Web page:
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Synergy/DE Release Strategy

Synergex’s release strategy for Synergy/DE products is based on the common principle of long-term support (LTS) releases. LTS releases provide a very stable platform that is supported for an extended period of time. (They only receive quality, security, and platform updates—no new features.) The latest technologies and enhancements are delivered via “feature releases,” which build up to the next LTS release. Feature releases are also fully tested and production ready but have more code changes than LTS releases. Read on for more information about

Long-Term Support (LTS) Releases

Long-term support releases provide a new level of stability because the code base will not be altered for any new features or enhancements. Subsequent updates to the LTS release will be for quality improvements or required security enhancements only. Also, you’ll know the support period of the current LTS version and when the next LTS version will be released in advance, so you can plan your updates accordingly. 

The primary characteristics of a Synergy LTS release are

LTS releases are labeled with a version number, an odd major revision number, a minor revision number, and an incrementing build number (for example, Build numbers for LTS releases continue from the feature releases that preceded them.

Because Synergy has close ties with and many dependencies on Microsoft .NET, we’ve broadly aligned our release schedule with the .NET release schedule (which also uses an LTS strategy with a two-year cadence).  Our first LTS version, Synergy/DE 12.1, was released April 2022. It included support for Microsoft .NET 6 whose LTS release was the previous November. We intend to release future LTS releases closer to Microsoft’s .NET release date, e.g., the next LTS release, Synergy/DE 12.3, is planned for the end of 2023.

Feature Releases

While LTS releases offer many benefits for production environments, many developers want access to the “latest and greatest” recently developed features, and that demand is addressed by “feature releases.”

The primary characteristics of a Synergy feature release are

Feature releases are interim releases (occurring between LTS releases) that provide access to new features and enhancements and that will become part of the next LTS release. They may include partial (but usable) implementations of new features. Feature releases also address quality and security issues identified within the feature release branch.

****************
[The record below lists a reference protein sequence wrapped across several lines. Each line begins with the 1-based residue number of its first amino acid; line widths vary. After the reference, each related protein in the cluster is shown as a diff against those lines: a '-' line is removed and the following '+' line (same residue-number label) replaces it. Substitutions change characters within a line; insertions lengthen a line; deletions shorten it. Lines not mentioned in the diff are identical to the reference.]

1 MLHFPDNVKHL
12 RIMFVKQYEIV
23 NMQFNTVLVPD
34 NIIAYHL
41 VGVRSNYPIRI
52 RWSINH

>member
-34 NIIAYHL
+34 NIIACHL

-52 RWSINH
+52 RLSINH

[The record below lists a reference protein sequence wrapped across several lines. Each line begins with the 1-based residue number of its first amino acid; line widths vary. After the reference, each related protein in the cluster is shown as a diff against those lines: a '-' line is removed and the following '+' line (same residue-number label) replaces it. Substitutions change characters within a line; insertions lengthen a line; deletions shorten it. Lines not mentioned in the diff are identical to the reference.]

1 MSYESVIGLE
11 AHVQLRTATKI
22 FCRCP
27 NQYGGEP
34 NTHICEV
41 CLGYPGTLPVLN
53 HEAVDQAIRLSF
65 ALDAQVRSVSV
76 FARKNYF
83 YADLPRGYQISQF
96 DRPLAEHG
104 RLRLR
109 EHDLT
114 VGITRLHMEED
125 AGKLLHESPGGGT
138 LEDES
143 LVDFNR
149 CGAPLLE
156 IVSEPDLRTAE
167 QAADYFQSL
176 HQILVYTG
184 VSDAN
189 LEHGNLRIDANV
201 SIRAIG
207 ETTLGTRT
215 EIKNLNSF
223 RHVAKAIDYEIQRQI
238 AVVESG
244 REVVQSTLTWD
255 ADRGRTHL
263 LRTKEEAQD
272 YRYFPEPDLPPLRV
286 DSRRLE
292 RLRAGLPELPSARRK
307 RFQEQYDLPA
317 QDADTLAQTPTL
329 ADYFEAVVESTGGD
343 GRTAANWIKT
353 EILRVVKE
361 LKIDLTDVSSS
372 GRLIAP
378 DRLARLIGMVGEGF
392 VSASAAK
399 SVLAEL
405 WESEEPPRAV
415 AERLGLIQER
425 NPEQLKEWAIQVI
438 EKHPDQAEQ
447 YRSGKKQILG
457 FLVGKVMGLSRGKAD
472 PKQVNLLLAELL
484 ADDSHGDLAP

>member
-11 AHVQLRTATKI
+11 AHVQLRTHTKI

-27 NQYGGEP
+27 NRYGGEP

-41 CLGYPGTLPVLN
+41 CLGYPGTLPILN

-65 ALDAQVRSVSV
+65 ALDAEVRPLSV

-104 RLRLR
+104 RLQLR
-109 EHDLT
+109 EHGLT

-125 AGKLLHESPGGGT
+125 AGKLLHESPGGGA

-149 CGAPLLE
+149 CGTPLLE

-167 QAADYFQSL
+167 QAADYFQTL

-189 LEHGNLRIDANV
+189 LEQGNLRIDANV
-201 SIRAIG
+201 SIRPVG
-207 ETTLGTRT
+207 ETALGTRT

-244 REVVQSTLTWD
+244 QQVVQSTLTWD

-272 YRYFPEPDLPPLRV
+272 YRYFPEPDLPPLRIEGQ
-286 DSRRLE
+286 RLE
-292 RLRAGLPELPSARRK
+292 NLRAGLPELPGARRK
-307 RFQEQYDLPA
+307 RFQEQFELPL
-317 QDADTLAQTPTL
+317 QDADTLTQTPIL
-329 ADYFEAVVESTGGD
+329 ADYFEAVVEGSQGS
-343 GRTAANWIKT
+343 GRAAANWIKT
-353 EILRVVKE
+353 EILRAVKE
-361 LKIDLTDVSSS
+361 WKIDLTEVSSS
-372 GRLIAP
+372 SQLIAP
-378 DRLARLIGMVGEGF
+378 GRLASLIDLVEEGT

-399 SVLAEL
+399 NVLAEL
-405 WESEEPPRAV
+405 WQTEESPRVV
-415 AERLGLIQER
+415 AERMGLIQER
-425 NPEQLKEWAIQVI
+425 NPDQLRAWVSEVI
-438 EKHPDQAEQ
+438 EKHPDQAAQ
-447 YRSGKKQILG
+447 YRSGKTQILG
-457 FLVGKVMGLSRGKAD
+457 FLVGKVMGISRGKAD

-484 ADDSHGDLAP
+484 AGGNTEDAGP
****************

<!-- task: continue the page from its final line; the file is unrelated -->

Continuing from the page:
Occurring on a more frequent cadence than LTS releases, there may be several feature releases each year. Think of feature releases as being similar to the way we released Synergy software prior to LTS releases.

Feature releases will typically be made available on all supported platforms, but if the changes in any release do not apply to a particular platform, no release will be made for that platform.

Feature releases are fully tested, but developers should bear in mind that quality may be lower in areas where new code has been added or significant changes have been made. Quality will solidify as developers exercise the new or updated features and as our automated test suites are extended.

The support period for feature releases is much shorter than for LTS releases, ending three months after the next feature or LTS release. Fixes to a feature release will only be made in the next feature release build.

Feature releases are labeled with a version number, an even major revision number, a minor revision number, and an incrementing build number (for example, Build numbers for feature releases reset to 1000 with each new feature release series.

Our first feature release was Synergy in September 2021. This version number may seem a little strange, but remember that feature releases build up to the next LTS release. The 12.0 release started the process of delivering the new features and enhancements that would become the upcoming 12.1 LTS release.

Shortly after an LTS release (e.g., 12.1), the first feature release occurs (e.g., 12.2), which leads up to the next LTS release (e,g., 12.3). For approximately two years after the LTS release, you will see releases in both the LTS and feature release branches (12.1 and 12.2), but not necessarily at the same time. For example, there may be a feature release, followed by an update to the LTS release a month later.

Supported Synergy/DE Versions